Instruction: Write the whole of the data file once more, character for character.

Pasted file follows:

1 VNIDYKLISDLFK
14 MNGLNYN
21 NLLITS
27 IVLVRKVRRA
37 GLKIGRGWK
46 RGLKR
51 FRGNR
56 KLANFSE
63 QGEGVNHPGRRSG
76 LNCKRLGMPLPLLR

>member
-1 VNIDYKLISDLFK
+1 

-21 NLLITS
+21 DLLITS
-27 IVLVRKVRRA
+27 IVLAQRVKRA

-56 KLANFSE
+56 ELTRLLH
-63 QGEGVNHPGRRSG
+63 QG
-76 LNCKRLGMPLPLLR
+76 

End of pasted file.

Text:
1 VNIDYKLISDLFK
14 MNGLNYN
21 NLLITS
27 IVLVRKVRRA
37 GLKIGRGWK
46 RGLKR
51 FRGNR
56 KLANFSE
63 QGEGVNHPGRRSG
76 LNCKRLGMPLPLLR

>member
-1 VNIDYKLISDLFK
+1 

-21 NLLITS
+21 DLLITS
-27 IVLVRKVRRA
+27 IVLAQRVKRA

-56 KLANFSE
+56 ELTRLLH
-63 QGEGVNHPGRRSG
+63 QG
-76 LNCKRLGMPLPLLR
+76 